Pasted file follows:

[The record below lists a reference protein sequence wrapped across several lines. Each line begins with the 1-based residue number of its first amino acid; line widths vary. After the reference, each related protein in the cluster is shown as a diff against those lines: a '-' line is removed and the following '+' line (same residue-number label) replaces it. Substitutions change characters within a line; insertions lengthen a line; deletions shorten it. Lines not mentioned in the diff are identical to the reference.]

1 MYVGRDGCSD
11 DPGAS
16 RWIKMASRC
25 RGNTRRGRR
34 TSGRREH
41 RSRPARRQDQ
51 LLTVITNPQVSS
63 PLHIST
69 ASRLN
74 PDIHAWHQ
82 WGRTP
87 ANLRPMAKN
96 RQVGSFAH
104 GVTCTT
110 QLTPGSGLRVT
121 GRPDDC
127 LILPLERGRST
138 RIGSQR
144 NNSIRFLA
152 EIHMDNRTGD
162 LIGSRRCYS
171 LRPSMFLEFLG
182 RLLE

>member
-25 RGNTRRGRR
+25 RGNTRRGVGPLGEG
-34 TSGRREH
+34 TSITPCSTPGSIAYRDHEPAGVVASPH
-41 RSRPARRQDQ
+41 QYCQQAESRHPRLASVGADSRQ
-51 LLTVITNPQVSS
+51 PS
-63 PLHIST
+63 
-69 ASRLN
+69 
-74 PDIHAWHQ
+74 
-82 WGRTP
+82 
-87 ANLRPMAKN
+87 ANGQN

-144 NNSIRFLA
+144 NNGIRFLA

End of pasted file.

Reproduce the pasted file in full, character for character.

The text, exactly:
[The record below lists a reference protein sequence wrapped across several lines. Each line begins with the 1-based residue number of its first amino acid; line widths vary. After the reference, each related protein in the cluster is shown as a diff against those lines: a '-' line is removed and the following '+' line (same residue-number label) replaces it. Substitutions change characters within a line; insertions lengthen a line; deletions shorten it. Lines not mentioned in the diff are identical to the reference.]

1 MYVGRDGCSD
11 DPGAS
16 RWIKMASRC
25 RGNTRRGRR
34 TSGRREH
41 RSRPARRQDQ
51 LLTVITNPQVSS
63 PLHIST
69 ASRLN
74 PDIHAWHQ
82 WGRTP
87 ANLRPMAKN
96 RQVGSFAH
104 GVTCTT
110 QLTPGSGLRVT
121 GRPDDC
127 LILPLERGRST
138 RIGSQR
144 NNSIRFLA
152 EIHMDNRTGD
162 LIGSRRCYS
171 LRPSMFLEFLG
182 RLLE

>member
-25 RGNTRRGRR
+25 RGNTRRGVGPLGEG
-34 TSGRREH
+34 TSITPCSTPGSIAYRDHEPAGVVASPH
-41 RSRPARRQDQ
+41 QYCQQAESRHPRLASVGADSRQ
-51 LLTVITNPQVSS
+51 PS
-63 PLHIST
+63 
-69 ASRLN
+69 
-74 PDIHAWHQ
+74 
-82 WGRTP
+82 
-87 ANLRPMAKN
+87 ANGQN

-144 NNSIRFLA
+144 NNGIRFLA